People’s care documentation was not accurate, complete and contemporaneous. Care plans for specific health needs were not detailed and some care plans and records had not been written in a timely manner. Documentation needed to be more robust. Systems to assess and monitor the quality of service needed further improvement. Changes to the way the service was audited were being introduced but were still in their infancy. Some audits had been completed but improvements needed to continue with management and provider oversight to ensure that robust measures are introduced and maintained. We have asked the provider to make improvements in these areas within a set timescale.

There were on-going improvements to ensure the service was safe. Medicines processes had been audited and reviewed. Registered Nurses (RN’s) had competencies assessed to ensure that appropriate standards were maintained. A training programme was now overseen by the administrator who ensured that training was booked and attended by staff when required.

Fire safety training and checks were in place to ensure peoples safety. This included fire drills and equipment available around the building for staff to use in the event of an emergency evacuation being required.

Recruitment processes were being followed to make sure required checks took place before staff began work at the home. Information had been sought from agencies regarding staff training and experience before they worked at Bryher Court Nursing Home. An agency profile folder was available so staff booking agency cover had access to information about the staff member. Improvements were being implemented to ensure staff received a thorough induction period when they began work at the home. There was an on-going programme for staff to receive regular one to one and group supervision.

Staff had a good understanding of adult safeguarding and were able to tell us how they would report a safeguarding concern. People told us they felt safe and well cared for. The maintenance employee had robust records to demonstrate maintenance and safety checks for services and equipment had been completed.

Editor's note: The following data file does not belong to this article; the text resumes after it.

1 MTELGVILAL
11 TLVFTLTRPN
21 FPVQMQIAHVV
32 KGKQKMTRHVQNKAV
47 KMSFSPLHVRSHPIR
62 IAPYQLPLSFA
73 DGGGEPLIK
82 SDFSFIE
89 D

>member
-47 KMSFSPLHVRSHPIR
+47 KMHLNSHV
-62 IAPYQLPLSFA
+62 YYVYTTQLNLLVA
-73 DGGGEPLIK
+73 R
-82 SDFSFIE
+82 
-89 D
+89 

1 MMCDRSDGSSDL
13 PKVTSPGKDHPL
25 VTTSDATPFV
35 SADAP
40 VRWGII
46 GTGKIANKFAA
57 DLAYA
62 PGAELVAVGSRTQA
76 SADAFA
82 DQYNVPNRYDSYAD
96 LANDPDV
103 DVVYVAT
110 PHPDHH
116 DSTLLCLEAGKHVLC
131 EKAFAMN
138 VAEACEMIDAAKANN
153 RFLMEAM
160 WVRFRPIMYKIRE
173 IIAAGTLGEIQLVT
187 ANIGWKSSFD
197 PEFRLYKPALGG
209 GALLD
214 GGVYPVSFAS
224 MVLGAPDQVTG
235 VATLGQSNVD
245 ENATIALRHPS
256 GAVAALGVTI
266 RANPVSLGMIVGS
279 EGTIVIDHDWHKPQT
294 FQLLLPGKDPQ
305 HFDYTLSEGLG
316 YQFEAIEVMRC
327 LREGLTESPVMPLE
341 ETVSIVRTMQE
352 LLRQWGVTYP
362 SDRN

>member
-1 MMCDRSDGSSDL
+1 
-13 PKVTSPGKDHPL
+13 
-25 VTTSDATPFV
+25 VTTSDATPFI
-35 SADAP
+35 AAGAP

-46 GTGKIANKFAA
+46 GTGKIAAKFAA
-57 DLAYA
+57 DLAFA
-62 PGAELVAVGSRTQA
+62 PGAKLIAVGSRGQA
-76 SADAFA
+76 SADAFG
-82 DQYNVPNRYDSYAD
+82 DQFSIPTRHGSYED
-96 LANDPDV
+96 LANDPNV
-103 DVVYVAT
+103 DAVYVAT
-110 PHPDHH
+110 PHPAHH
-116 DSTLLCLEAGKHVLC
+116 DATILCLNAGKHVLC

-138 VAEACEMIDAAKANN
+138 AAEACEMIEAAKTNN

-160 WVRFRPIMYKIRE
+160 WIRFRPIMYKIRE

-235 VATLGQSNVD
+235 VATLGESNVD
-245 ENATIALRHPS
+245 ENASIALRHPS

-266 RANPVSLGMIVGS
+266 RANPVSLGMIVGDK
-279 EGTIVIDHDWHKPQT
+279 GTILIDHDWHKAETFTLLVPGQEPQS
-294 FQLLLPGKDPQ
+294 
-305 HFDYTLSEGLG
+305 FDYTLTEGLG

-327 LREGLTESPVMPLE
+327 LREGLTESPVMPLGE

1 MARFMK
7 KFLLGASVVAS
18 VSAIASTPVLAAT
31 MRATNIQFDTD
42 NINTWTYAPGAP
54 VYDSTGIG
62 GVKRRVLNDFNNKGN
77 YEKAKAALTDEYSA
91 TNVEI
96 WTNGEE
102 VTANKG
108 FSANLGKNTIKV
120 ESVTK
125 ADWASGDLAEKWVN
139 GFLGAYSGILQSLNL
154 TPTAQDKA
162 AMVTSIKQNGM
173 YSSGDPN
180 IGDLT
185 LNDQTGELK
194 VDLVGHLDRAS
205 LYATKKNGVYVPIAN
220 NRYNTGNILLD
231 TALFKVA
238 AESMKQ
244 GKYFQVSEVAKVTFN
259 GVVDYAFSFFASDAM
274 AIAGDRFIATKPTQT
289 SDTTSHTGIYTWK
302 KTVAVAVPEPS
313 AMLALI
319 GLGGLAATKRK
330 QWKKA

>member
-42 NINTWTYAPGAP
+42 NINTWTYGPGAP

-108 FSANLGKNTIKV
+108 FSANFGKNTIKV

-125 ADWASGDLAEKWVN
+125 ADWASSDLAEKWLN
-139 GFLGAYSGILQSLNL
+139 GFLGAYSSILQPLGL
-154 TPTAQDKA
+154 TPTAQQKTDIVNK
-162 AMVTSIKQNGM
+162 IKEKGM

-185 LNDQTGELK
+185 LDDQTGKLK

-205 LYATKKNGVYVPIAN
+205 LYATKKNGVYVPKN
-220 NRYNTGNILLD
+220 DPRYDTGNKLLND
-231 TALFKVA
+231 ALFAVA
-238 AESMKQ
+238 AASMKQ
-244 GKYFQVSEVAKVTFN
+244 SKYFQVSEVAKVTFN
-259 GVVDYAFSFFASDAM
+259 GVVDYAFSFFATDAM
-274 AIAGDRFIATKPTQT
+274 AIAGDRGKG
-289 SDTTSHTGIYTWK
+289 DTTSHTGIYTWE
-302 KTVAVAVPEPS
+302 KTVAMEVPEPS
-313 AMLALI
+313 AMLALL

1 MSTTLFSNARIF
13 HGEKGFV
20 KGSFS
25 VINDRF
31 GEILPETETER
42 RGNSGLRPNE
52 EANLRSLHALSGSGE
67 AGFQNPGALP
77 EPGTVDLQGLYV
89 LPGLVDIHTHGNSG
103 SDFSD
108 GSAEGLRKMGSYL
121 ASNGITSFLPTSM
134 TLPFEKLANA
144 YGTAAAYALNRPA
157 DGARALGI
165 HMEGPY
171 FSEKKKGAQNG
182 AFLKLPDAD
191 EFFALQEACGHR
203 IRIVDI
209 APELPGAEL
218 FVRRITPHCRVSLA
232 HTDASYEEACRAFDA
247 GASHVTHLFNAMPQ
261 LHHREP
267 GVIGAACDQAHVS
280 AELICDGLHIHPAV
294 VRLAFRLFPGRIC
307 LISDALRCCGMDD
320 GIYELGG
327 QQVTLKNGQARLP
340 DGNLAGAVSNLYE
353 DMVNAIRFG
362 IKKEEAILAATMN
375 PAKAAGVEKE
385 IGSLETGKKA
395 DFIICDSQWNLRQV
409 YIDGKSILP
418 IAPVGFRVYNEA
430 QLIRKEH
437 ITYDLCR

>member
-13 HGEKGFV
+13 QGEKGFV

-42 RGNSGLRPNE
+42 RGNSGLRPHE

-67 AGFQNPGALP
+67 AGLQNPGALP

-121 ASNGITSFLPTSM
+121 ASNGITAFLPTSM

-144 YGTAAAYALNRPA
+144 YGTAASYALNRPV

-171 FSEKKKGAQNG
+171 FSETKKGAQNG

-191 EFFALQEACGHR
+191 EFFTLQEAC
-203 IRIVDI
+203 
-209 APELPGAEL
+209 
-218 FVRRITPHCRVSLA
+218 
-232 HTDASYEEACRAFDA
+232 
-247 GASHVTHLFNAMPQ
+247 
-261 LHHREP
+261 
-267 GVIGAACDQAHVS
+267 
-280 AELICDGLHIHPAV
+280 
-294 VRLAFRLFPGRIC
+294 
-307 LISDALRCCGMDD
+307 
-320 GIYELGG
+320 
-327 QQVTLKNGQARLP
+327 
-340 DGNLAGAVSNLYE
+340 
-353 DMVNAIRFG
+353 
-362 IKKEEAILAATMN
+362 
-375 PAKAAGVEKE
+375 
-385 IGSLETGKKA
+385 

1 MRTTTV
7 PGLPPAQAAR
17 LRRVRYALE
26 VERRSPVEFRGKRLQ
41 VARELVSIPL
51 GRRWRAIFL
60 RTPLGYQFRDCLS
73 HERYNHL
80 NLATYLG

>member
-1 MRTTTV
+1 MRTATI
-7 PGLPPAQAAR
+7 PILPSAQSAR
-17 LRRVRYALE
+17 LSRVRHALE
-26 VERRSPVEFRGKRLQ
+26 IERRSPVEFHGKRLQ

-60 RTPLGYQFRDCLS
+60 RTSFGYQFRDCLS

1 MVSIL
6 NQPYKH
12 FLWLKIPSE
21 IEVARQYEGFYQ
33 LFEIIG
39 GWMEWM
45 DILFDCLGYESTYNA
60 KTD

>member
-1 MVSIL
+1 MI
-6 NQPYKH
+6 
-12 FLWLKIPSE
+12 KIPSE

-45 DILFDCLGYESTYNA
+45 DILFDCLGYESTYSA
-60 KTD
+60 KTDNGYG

Management and staff had an understanding of the mental capacity act (MCA) 2005 and deprivation of liberty safeguards (DoLS) and understood this was decision specific. Information was recorded to inform staff who was legally entitled to be involved in decisions made about people’s care. Staff understood the importance of involving people in all day to day choices. People were able to spend their time how they chose and told us they felt involved in decisions. An activity programme was available, this included arts, crafts, music and entertainment. People had been asked for their feedback and involved in choosing what activities were planned in the future.

People were supported by staff who were patient, kind and caring. We saw staff had a good rapport with people and clearly knew them well. Staff respected people's dignity and right to privacy.

People’s nutritional needs were met. Staff were aware of people’s specific dietary needs, including those who required pureed or fortified meals. Meal choices were provided and people’s weights were monitored to identify any issues or concerns. Referrals were made to other health professionals if needed.

People’s feedback had been sought. Meetings had taken place and further staff meetings were scheduled. People, relatives and staff spoke positively about the values and culture at Bryher Court Nursing Home and the on-going improvements. Relatives gave positive feedback about the home and felt welcome to visit at all times. A complaints procedure was displayed in the main entrance area. People told us they would speak to the staff or management if they had any concerns. Relatives who had complained in the past felt that this had been responded to and the issue addressed.

Improvements were required to ensure Bryher Court Nursing Home met all areas of Regulation. Further improvements are needed and those already introduced need to be maintained to ensure the changes continued long term and systems and processes became fully embedded into practice. We found a breach of Regulation of the Health and Social Care Act 2008 (Regulated Activities) Regulations 2014. You can see what actions we told the provider to take at the back of the full version of the report.

12 December 2016

During a routine inspection

Bryher Court Nursing Home is registered to provide nursing care for up to 45 older people. There were 30 people living at Bryher Court at the time of the inspection. People required a range of care and support in relation to living with memory loss, dementia, nursing and personal care needs.

Accommodation is arranged over three floors, and access to each floor can be gained via stairs or the two lifts.

This was an unannounced inspection which took place on 12 and 14 December 2016.